Resigned, I went over to investigate the wall. Again, the chanting grew louder as I approached. Streamers of light reached out toward me as the single illuminated rune grew brighter. When I came within a pace or two of it, the chanting reached a climax and a single word echoed through my mind – “Fus!” A word I’d never heard before, whose meaning I could not guess, but which I somehow knew I would never forget. Then the chanting subsided and the light faded and I was left standing in front of a wall with runes on it. The carven dragon’s face stared down at me, offering no answers.

Still perplexed, I turned from the wall and took a step toward the center of the room. And that was enough to rouse whatever was within the coffin. With a loud crack, the lid popped open and was pushed aside. Two hands grasped either side of the coffin, and the largest, most powerful draugr I had seen pushed itself up, then climbed out onto the dais. It wore chainmail beneath leather armor and bore a sturdy iron helm that covered most of its face. It turned toward me and brandished its sword and shield. Then it shouted. I had no time to be surprised that it could emit a sound other than the usual draugr bark. “Ro-Dah!” were the words I thought I heard. The force of the shout shook me, but I did not fall. I had felt that once before – when the dragon attacked Helgen.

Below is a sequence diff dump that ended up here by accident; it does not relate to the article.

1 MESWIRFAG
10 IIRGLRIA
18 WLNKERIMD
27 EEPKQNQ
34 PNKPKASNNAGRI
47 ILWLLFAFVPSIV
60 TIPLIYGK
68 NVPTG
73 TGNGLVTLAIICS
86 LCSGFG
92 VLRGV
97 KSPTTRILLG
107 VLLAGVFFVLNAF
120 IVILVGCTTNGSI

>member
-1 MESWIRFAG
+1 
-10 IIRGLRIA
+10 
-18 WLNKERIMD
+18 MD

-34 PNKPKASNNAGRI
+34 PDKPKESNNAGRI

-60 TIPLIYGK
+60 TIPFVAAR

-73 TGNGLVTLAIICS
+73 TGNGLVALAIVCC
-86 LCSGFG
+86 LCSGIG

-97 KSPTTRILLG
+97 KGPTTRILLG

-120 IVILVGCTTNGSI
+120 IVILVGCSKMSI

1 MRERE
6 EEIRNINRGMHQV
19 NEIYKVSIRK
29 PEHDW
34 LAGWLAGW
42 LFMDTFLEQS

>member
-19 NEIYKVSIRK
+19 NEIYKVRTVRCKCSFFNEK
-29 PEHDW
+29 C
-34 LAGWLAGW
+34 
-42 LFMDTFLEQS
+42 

I hadn’t the time to ponder the strangeness of these events or what they meant for me. The draugr charged straight at me, its blue eyes blazing. I was backed up against the curving wall. As it swung its sword I tumbled to one side, then ran past it across the dais and down the steps to the bridge.

Thus our battle began. We fought throughout that hall, and I was hard-pressed. This creature was quicker than the others I had faced. I barely stayed ahead of it as it pursued me over the bridge and along the stream. I knew I was no match for it with sword and shield, and my apprentice robes offered little protection against a slicing blade.